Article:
A bit about us...

We are a modern family of three, living on less than two acres with a 3,000 square foot garden that meets our produce needs and allows us to share with friends and neighbors. Our laying flock of chickens seems to expand each year as we raise chicks each Spring to replace older hens. This blog is more of a journal, if you will, for us to chronicle and share our experiences in the yard, garden and kitchen. It is our hope that along the way a few folks might learn something, be entertained, or simply enjoy sharing in our stories and the lessons we learn on a daily basis. I named the blog after the times when I am the happiest, when I am elbow deep in earth.

Monday, April 16, 2012

One sweet haul and one heck of a good time! A lesson in life and the evolution of Ball jars (in part)

Saturday, I got a quick text from my dear friend saying, "Five boxes of used canning jars at an auction - 25 jars, many blue, per box - $5 each.  SCORE!!" This was followed by "Come see them!" How could I resist?

I went right over and while she washed, I did a preliminary sort. When I went home for the evening, I printed out some of the resources I have found on the history of the Ball brand and their logo, to take back with me on Sunday. Armed with information, we set about identifying what treasures were in her haul, and to determine an actual count. My preliminary sort from the day before was helpful here, as I had grouped by color and similar logos to try to separate time frames of production. When we were confident we had them all ordered chronologically, we began cataloging the inventory and photographing each style for reference. There was a marvelous mix of blue and clear Ball, aqua and clear Atlas, lavender and clear Kerr, as well as several other interesting fruit jars and miscellaneous jars produced by Ball and Atlas for commercial purposes (these originally came with food in them from the grocery store - pasta sauce, commercially canned fruit. etc.). The commercial jars were labeled with the actual product label, so the jar manufacturer was molded quietly into the bottoms of these jars.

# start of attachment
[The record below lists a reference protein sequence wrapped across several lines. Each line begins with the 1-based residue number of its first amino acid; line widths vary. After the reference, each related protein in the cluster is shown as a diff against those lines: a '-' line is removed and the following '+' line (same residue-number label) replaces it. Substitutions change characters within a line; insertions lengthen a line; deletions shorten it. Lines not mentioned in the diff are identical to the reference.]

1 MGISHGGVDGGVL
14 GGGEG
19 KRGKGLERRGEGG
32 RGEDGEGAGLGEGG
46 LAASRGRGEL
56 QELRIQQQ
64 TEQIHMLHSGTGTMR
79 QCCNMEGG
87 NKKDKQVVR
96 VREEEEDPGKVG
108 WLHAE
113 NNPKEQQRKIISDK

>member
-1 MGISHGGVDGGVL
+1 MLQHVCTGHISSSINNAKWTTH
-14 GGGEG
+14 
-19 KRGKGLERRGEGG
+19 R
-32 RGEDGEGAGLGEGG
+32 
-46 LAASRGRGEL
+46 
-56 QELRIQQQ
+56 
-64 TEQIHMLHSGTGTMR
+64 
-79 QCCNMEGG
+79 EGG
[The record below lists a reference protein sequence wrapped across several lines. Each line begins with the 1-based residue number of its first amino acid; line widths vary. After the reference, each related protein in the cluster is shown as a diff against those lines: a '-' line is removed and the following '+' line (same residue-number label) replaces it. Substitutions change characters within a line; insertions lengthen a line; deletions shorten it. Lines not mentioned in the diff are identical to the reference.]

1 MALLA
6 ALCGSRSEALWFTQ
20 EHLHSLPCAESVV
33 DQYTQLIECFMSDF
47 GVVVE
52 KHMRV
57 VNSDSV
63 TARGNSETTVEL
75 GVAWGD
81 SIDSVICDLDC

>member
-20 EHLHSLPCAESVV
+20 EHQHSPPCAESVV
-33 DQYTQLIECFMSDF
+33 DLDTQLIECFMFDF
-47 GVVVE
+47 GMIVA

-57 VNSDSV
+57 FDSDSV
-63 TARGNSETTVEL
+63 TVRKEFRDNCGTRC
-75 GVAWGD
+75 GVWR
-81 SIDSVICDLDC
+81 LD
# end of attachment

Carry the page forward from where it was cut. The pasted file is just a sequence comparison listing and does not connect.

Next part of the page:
Chronological lineup
I spent the entire day (from noon-ish to 7pm or so) with Vicki, organizing, cataloging, and all-around appreciating these beautiful and historic gems. We learned together about some of the history of the company, associated patents and government regulations, all of which shaped the history of this line of fruit/canning jars. We lined them up for a "family" photo and Vicki took a video of the progression.